Andy Blumenthal
Leadership With Heart

Let go of the ego and follow G-d

Credit Photo: Minna Meles

As we continue the story of the Exodus from Egypt in this week’s Torah portion, it is clear that Pharaoh is the epitome of stubbornness.

As we know, Pharaoh refused to let the Jews go from Egypt, whether because G-d hardened his heart for some of the plagues or he just couldn’t bear to see his Jewish slaves free through the final knock-out rounds. Through ten plagues that destroyed Egypt and much of their people, including their first born males in the tenth plague, Pharaoh is intransigent and suffers the terrible consequences.

Even once Pharaoh lets the Jews go, he isstill stubborn beyond belief, has second thoughts, and chases after them with his army, resulting in his army’s drowning in the Red Sea.

Aside from Pharaoh, perhaps the second most stubborn individual in the Torah is Bilam, who was asked by Balak, the king of Moav, (Numbers 22-24) to curse the Jews. Bilam was so stubborn in his pursuit of this that even after he asked G-d whether he can go on the mission and G-d says no, Bilam pursued this with G-d yet a second time. When Bilam then proceeded on his donkey, and was obstructed by an angel of the L-rd, Bilam thrashed the donkey three times to try to keep going, until the donkey miraculously spoke up and the angel was revealed to Bilam. Nevertheless, Bilam still continued his journey, and three times in three locations, he offered sacrifices and tried to get G-d to curse the Israelites, even though each and every time, G-d instead blessed them.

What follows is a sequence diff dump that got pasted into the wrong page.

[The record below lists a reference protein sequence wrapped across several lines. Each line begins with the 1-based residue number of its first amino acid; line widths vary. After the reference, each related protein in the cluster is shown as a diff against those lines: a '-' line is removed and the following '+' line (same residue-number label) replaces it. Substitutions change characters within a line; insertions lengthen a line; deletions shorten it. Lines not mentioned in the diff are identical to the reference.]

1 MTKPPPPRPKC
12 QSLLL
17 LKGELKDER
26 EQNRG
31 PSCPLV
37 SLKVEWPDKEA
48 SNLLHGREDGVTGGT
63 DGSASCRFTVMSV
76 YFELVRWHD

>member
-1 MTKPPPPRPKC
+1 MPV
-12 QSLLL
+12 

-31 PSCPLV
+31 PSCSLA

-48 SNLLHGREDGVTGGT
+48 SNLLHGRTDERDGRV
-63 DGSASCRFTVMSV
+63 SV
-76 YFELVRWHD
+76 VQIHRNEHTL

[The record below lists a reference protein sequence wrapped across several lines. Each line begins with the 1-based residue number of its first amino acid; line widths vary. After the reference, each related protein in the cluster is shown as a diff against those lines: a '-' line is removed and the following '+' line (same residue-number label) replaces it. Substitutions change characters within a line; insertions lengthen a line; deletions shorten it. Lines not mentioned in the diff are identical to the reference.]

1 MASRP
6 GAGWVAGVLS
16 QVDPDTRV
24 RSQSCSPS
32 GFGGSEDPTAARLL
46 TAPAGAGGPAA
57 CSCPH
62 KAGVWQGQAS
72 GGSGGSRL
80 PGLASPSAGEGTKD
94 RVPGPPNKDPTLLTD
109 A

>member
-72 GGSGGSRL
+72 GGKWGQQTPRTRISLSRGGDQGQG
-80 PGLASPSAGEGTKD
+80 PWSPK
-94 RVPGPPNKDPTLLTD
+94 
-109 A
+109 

In both cases, it is clear that no individual, whether a king or a prophet, can go against that which G-d has decreed!

It reminds me of the book, Final Stop Algiers, by former Mossad agent, Mishka Ben-David, who tells the joke about the tourist who was so stubborn:

He’d  been stuck for hours on an escalator that had stopped working.

Sometimes, a person needs to know when to get off their high horse (or donkey) and try a different way. Mishka Ben-David also puts it another way, namely that it is easier to tame a wild horse than to move a stubborn donkey.  Bilam found out this lesson the hard way and had his leg crushed into a wall by the donkey that indeed saw the angel in front of their path.

The lesson is clear: it is best to try to see what direction G-d is leading us forward in and to follow Him all the way, not only because that is the path of least resistance, but because that is what we are meant to do and where we are meant to go in our lives.

About the Author
Andy Blumenthal is a dynamic, award-winning leader who writes frequently about Jewish life, culture, and security. All opinions are his own.
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